19:17 GMT +320 April 2019
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    In this Jan. 13, 2015 file photo, gun rights advocates carry rifles while protesting outside the Texas Capitol in Austin, Texas

    Guns Now Allowed in Texas’ State-Run Psychiatric Hospitals

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    Within the first days of 2016, gun owners throughout Texas enjoyed the benefits of the Open-Carry Law, which allows them to place their handguns in their belts or holsters without concealing them as they walk through places.

    Apparently, those places include the 10 state psychiatric hospitals, which treat patients with serious mental illnesses.

    Another law in effect fines state agencies for improperly hanging “no-gun” signs.

    This week, Austin State Hospital took down such a sign and replaced it with one asking people to kindly keep firearms out of the premises.

    Still, the idea of bringing guns into hospitals for patients with mental issues is raising eye brows among anti-gun activists and Second Amendment supporters alike.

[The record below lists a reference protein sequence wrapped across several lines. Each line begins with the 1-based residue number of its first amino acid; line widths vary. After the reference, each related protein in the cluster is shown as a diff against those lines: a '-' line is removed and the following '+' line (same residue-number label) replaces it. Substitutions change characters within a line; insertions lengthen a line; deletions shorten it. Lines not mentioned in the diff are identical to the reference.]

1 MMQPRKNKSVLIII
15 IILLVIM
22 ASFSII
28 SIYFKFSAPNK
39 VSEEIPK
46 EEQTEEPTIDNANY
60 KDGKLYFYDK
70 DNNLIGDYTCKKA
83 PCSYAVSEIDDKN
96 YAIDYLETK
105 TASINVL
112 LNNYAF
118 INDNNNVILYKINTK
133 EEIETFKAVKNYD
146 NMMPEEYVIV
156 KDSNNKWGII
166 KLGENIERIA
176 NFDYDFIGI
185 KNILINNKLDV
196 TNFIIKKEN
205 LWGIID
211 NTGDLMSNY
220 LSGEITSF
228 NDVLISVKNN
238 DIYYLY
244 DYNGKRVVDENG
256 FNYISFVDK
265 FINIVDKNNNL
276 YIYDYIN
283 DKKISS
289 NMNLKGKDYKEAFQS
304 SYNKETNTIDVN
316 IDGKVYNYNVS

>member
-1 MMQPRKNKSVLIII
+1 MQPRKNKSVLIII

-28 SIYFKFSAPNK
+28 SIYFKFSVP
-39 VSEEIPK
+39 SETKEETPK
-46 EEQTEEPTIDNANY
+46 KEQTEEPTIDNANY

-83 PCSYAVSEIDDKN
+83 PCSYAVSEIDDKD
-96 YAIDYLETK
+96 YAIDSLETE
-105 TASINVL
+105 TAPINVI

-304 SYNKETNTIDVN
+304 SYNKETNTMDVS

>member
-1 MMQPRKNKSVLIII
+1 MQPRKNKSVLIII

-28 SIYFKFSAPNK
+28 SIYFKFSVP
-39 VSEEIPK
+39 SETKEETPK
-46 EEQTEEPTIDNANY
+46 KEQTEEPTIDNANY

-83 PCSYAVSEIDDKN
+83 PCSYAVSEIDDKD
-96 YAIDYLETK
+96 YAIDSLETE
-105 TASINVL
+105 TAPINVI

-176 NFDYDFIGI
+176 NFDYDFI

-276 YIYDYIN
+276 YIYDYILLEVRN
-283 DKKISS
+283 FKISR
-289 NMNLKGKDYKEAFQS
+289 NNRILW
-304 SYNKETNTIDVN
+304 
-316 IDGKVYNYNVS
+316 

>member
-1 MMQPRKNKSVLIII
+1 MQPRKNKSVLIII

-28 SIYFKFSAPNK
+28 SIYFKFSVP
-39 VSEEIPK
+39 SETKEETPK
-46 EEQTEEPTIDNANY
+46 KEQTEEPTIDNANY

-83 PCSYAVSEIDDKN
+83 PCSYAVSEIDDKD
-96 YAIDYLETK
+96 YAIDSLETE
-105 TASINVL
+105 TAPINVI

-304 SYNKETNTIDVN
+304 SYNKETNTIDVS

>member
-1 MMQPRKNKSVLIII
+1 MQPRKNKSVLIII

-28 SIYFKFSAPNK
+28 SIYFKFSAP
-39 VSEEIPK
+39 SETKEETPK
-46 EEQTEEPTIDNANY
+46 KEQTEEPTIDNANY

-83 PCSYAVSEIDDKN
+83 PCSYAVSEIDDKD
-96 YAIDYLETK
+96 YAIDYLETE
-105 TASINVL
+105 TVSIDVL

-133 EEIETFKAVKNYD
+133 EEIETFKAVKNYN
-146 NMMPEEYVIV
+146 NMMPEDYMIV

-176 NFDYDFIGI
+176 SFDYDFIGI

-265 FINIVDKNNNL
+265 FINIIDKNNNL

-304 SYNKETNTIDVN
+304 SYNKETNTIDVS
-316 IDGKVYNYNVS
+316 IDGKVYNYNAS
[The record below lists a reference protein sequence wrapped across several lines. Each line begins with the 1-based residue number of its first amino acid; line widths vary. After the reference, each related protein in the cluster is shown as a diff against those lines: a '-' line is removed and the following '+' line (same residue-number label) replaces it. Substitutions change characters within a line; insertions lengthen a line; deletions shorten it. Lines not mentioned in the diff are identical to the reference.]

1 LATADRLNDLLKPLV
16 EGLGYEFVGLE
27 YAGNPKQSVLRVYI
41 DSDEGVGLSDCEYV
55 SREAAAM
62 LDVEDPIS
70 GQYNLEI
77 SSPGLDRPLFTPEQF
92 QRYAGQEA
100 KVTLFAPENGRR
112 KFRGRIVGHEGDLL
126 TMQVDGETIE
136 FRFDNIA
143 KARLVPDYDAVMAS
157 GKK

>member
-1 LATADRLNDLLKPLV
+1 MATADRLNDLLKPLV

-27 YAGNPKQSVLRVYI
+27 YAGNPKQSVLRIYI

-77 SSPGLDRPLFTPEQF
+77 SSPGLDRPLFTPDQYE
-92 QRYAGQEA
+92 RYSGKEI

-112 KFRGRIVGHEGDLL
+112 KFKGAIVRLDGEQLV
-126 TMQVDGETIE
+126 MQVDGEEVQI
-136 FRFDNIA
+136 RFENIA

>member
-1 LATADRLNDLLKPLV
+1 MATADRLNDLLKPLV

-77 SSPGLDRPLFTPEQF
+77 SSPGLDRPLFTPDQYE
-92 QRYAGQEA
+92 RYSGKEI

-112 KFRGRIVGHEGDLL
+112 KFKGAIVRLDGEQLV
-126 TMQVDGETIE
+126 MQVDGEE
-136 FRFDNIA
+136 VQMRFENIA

Beth Mitchell of Disability Rights Texas, a federally-funded organization advocating for people suffering mental illness, says it makes “no sense.”

    “I don’t know who concocted this idea, who thought this would be a rational policy for the state of Texas,” Mitchell told The Statesman. “It’s only going to going to create fear among the patients themselves.” 

    Terry Holcomb of Texas Carry says the new law was not intended to welcome guns at psychiatric hospitals.

    “Nobody would have asked for that,” Holcomb said. “It’s not something we ever would have considered. Ever.”

    Despite the new freedoms, hospital officials are urging visitors to keep firearms out of the facilities.

    “While licensed visitors are legally permitted to carry on our hospital campuses, our patients are being actively treated for psychiatric conditions, and generally it’s best not to expose them to weapons of any kind,” said Carrie Williams, spokeswoman for the Department of State Health Services.

    Formerly existing law banned concealed guns at state-licensed general and specialty hospitals. However, that rule did not apply to the 10 psychiatric hospitals because they are not licensed by the state.

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    Tags:
    gun regulations, gun law, Disability Rights Texas, Austin State Hospital, Terry Holcomb, Beth Mitchell, Austin, Austin, Texas, Texas, United States
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